When Eating Out, Your Diet Goes Out the Window

While the majority of people are watching their weight, a surprising number say they stop counting calories when dining out, a new study says.

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By Kate Taylor Originally published Aug 22, 2014

Opinions expressed by Entrepreneur contributors are their own.

While restaurants are trying to tempt healthy diners, new research suggests that even customers on diets may not care too much about eating healthy when they're dining out.

A new Mintel study reveals that while 55 percent of people surveyed said they have tried to lose weight in the past year, eating healthy isn't top-of-mind when at restaurants, a third of respondents said.

It's even worse during parties and other special occasions. Only 8 percent of customers say they look for something healthy when eating out for a special occasion, while 43 percent say they look for something indulgent. The average dinner out is a bit better, with around one in four people saying they look for something healthy when ordering an "everyday" meal.

Mintel's data comes from two online surveys from April 2014 that queried British respondents who have eaten out or had takeaway from a restaurant in the last three months.

Related: Fatburger Debuts Its Version of the Double Down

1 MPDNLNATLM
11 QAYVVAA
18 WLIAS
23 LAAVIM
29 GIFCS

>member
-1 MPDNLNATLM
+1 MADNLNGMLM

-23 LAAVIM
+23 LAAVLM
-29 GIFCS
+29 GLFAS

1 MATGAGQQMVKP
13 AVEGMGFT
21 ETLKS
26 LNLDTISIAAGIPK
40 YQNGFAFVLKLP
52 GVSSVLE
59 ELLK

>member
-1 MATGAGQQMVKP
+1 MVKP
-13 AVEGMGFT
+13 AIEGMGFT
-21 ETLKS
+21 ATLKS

Restaurants are investing serious development and marketing dollars toward "health-conscious" menu items, from Taco Bell's high-protein "Power Platform" to Chick-fil-A's updated grilled chicken recipe. However, healthy food apparently isn't what ends up on customers' plates.

The recent failure of Burger King's "Satisfries" is a one example of what happens when a chain gives supposedly healthy customers what they say they want, instead of what they will actually order. Satisfries were spun as a healthy fries option, with less fat and calories than the standard fry. However, after a year on the menu, 4,900 of Burger King's approximately 7,400 franchisees decided to stop selling Satisfries.

Time-strapped entrepreneurs and other busy professionals who eat out a lot should take note. It doesn't matter how much weight customers say they want to lose. When they show up at the restaurant, a good portion are only thinking with their stomachs -- not looking at a weight-loss guide. It's not a great practice if you're watching your waistline.

Related: Plan for Chaos: How to Stick to Your Health Goals When Life Gets Crazy

Kate Taylor

Reporter

Kate Taylor is a reporter at Business Insider. She was previously a reporter at Entrepreneur. Get in touch with tips and feedback on Twitter at @Kate_H_Taylor. 

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